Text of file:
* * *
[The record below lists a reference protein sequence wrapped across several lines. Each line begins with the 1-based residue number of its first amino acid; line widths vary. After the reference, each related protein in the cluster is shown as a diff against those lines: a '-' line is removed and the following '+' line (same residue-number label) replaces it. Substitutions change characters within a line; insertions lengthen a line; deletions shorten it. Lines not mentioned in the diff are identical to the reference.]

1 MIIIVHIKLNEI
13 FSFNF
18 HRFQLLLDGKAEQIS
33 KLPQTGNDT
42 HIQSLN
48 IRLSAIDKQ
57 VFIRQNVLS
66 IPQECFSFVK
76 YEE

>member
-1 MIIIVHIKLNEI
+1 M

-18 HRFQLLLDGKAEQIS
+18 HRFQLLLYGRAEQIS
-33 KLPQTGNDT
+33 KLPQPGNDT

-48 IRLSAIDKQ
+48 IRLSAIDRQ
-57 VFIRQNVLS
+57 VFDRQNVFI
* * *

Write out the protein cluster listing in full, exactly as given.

[The record below lists a reference protein sequence wrapped across several lines. Each line begins with the 1-based residue number of its first amino acid; line widths vary. After the reference, each related protein in the cluster is shown as a diff against those lines: a '-' line is removed and the following '+' line (same residue-number label) replaces it. Substitutions change characters within a line; insertions lengthen a line; deletions shorten it. Lines not mentioned in the diff are identical to the reference.]

1 MIIIVHIKLNEI
13 FSFNF
18 HRFQLLLDGKAEQIS
33 KLPQTGNDT
42 HIQSLN
48 IRLSAIDKQ
57 VFIRQNVLS
66 IPQECFSFVK
76 YEE

>member
-1 MIIIVHIKLNEI
+1 M

-18 HRFQLLLDGKAEQIS
+18 HRFQLLLYGRAEQIS
-33 KLPQTGNDT
+33 KLPQPGNDT

-48 IRLSAIDKQ
+48 IRLSAIDRQ
-57 VFIRQNVLS
+57 VFDRQNVFI